If you read the meme to the left and can relate, you are my people. When I taught Kindergarten I got anxiety about students logging in, following directions and being able to help 20 little excited learners at once. The truth is, we know that students coming to our classrooms can find apps on their tablets, watch endless videos on YouTube, and navigate and troubleshoot faster than awe can at times, however, that doesn’t mean they have the skills needed to showcase learning in a classroom. It’s our job to help students be comfortable using technology so that the technology isn’t the focus, the learning is. Utilizing reusable, predictable formats through templates and a consistent tool can help this happen for your students.
As educators, we know that the beginning of the year sets the stage for how our classrooms will work. We spend the bulk of time building relationships, talking, modeling, and developing procedures and expectations for nearly every aspect of school life. And even though our students are well-versed with technology, this is an area we need to spend time in to make sure our focus can continue to be on instruction and not the tech itself. I have found that by streamlining the tools that I use, I can increase the communication, collaboration, and creativity in lessons with my students.
In the examples below I’m going to show you how to use one program, Google Jamboard with three ready-to-use templates and ideas to keep kids active and engaged.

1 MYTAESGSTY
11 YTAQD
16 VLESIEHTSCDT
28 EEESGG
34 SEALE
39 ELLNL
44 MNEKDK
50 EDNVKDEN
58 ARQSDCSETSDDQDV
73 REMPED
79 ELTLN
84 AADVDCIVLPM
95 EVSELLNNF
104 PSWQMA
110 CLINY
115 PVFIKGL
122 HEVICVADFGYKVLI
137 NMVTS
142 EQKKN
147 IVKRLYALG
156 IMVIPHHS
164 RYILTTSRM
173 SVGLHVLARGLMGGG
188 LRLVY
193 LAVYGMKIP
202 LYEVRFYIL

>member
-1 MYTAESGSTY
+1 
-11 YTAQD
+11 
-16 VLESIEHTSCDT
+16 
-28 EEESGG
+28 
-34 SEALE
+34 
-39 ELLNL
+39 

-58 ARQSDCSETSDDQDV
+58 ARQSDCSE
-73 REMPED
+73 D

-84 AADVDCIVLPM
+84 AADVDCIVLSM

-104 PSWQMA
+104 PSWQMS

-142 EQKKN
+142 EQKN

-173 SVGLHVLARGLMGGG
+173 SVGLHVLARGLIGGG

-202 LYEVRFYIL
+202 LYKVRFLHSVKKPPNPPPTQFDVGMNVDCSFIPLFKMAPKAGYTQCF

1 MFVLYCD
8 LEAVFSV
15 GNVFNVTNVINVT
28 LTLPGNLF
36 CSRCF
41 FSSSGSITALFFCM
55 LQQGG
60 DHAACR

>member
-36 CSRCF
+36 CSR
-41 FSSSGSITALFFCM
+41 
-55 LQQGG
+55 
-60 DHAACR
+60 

Choosing a tool that you are comfortable with and that is easy to use for both you and your students is key when launching technology in your classroom. Research shows that when students are successful with their first interaction with content they build their self-efficacy and the results follow them throughout the year. This is why I choose to begin technology with Google Jamboard*. It is easy to use for younger learners, provides multiple options for annotation, and allows students to collaborate in a more controlled environment.
*If you read the paragraph above and aren’t a Jamboard user but are comfortable with another tool like Google Slides, Pear Deck, or Seesaw. USE THOSE. The message in the activities below isn’t about the tool, it’s about what you have students do with it. For continuity in this post, I am going to stick with one tool, but I want to make it clear there are pros and cons to every tech tool out there.
1. Thin Jams
(Adapted from Eduprotocol Field Guide by Jon Corripo and Marlena Hebern)
If you aren’t familiar with the Eduprotocol Field Guide (I totally recommend it, game changer!), it is a book full of practical, reusable protocols that you can use with students. The protocols are a mix of activities that range in complexity but are all highly engaging and allow for deeper level thinking. For me, the best part about these protocols is that they are student-centric, the whole motto of the book is “Teach More, Work Less,” and who can’t get behind that motto?!
The first template I’m going to share with you is an adaption of one of the Eduprotocol, Thin Slides. Now, if you’ve ever given students the assignment to create any type of slide show you know that you are in for the long haul. They’ve got transitions, they’ve got images, they’ve got fonts and boy do students take the time to create but is the same amount of time spent on the content?
Behold the power of the Thin Slides. The premise behind Thin Slides is that your class will build a collaborative collection of thoughts around a single topic in a short amount of time. The teacher creates one shared learning space, in this case a shared Google Jamboard, hence the new title Thin Jams. The teacher gives students a topic and students have three minutes to add: One Picture and One Word or Phrase. That’s it.